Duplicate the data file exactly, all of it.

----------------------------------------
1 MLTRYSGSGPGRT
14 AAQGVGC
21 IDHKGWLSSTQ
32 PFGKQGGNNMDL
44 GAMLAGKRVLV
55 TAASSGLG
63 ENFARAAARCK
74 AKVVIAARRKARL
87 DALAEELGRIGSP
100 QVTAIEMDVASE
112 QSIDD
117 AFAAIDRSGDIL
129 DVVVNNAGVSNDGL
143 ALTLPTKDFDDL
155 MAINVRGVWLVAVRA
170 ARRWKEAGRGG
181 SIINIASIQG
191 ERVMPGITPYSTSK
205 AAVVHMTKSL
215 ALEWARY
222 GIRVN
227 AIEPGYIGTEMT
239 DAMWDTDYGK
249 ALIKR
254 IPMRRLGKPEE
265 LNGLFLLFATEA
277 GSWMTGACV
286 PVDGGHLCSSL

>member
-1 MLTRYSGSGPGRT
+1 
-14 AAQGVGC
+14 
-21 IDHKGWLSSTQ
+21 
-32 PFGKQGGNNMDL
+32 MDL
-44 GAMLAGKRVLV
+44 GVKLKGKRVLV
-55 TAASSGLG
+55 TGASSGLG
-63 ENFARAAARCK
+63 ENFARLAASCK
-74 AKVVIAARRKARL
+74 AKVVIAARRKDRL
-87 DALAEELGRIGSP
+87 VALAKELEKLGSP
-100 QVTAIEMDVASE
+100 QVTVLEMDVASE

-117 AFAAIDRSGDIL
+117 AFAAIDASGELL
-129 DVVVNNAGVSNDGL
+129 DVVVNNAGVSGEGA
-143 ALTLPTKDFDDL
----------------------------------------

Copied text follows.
1 MLTRYSGSGPGRT
14 AAQGVGC
21 IDHKGWLSSTQ
32 PFGKQGGNNMDL
44 GAMLAGKRVLV
55 TAASSGLG
63 ENFARAAARCK
74 AKVVIAARRKARL
87 DALAEELGRIGSP
100 QVTAIEMDVASE
112 QSIDD
117 AFAAIDRSGDIL
129 DVVVNNAGVSNDGL
143 ALTLPTKDFDDL
155 MAINVRGVWLVAVRA
170 ARRWKEAGRGG
181 SIINIASIQG
191 ERVMPGITPYSTSK
205 AAVVHMTKSL
215 ALEWARY
222 GIRVN
227 AIEPGYIGTEMT
239 DAMWDTDYGK
249 ALIKR
254 IPMRRLGKPEE
265 LNGLFLLFATEA
277 GSWMTGACV
286 PVDGGHLCSSL

>member
-1 MLTRYSGSGPGRT
+1 
-14 AAQGVGC
+14 
-21 IDHKGWLSSTQ
+21 
-32 PFGKQGGNNMDL
+32 MDL
-44 GAMLAGKRVLV
+44 GVKLKGKRVLV
-55 TAASSGLG
+55 TGASSGLG
-63 ENFARAAARCK
+63 ENFARLAASCK
-74 AKVVIAARRKARL
+74 AKVVIAARRKDRL
-87 DALAEELGRIGSP
+87 VALAKELEKLGSP
-100 QVTAIEMDVASE
+100 QVTVLEMDVASE

-117 AFAAIDRSGDIL
+117 AFAAIDASGELL
-129 DVVVNNAGVSNDGL
+129 DVVVNNAGVSGEGA
-143 ALTLPTKDFDDL